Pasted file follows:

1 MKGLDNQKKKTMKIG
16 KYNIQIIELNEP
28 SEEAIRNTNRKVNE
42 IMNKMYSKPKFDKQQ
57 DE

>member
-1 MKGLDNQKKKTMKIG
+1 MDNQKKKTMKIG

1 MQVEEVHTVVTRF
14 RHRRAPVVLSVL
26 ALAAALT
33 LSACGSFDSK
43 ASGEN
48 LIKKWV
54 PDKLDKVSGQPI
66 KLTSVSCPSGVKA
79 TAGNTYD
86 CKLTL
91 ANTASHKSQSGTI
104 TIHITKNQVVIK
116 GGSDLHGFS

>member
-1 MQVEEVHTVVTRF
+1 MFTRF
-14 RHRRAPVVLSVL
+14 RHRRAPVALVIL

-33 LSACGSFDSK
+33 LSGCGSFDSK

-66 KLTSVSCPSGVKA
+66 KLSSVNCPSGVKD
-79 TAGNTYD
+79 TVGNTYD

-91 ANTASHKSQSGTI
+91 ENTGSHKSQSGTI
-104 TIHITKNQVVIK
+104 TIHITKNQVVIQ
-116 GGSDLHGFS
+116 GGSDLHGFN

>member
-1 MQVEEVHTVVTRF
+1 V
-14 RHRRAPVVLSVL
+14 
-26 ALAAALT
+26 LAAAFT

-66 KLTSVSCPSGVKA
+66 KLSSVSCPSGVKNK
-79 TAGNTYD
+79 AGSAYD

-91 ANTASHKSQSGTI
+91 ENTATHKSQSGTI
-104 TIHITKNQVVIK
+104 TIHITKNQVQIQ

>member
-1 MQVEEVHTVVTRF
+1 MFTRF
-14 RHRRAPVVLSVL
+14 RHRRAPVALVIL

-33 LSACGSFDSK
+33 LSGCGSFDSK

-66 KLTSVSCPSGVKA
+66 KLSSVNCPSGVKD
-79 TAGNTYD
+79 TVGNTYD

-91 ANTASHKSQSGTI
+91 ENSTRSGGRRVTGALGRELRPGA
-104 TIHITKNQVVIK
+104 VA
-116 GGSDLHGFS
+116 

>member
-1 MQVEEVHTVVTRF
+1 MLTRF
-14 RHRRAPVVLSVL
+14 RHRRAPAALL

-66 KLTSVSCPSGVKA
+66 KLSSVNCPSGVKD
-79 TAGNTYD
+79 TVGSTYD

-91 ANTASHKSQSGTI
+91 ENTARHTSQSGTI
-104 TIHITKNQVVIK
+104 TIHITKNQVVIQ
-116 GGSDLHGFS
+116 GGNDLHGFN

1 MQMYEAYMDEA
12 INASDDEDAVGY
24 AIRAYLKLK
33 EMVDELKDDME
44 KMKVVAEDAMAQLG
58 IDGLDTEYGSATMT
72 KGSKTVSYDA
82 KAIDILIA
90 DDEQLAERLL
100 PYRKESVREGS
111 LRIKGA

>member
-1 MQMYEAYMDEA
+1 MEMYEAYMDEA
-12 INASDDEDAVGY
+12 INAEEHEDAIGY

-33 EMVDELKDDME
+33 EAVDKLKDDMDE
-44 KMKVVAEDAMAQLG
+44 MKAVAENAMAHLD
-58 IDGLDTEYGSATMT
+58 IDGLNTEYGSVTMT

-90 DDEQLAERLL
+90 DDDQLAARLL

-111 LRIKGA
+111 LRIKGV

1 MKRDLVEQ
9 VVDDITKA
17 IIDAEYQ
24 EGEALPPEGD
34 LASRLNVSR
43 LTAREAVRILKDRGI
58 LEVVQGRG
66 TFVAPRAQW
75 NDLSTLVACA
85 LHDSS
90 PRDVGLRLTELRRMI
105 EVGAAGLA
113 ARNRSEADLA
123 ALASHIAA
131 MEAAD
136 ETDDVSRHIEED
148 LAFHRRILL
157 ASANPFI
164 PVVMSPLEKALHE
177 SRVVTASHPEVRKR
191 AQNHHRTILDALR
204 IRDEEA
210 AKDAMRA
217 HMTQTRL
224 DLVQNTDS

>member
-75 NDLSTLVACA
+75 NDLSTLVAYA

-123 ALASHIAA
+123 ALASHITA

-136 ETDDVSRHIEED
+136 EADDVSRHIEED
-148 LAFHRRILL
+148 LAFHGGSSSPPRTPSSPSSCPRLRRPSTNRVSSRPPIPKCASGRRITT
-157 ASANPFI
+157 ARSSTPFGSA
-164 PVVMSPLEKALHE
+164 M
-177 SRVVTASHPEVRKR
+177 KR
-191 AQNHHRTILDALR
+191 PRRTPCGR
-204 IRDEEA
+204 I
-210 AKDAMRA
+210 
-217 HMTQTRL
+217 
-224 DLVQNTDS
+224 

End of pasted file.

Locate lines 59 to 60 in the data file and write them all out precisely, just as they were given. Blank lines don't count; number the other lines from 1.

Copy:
-33 LSACGSFDSK
+33 LSGCGSFDSK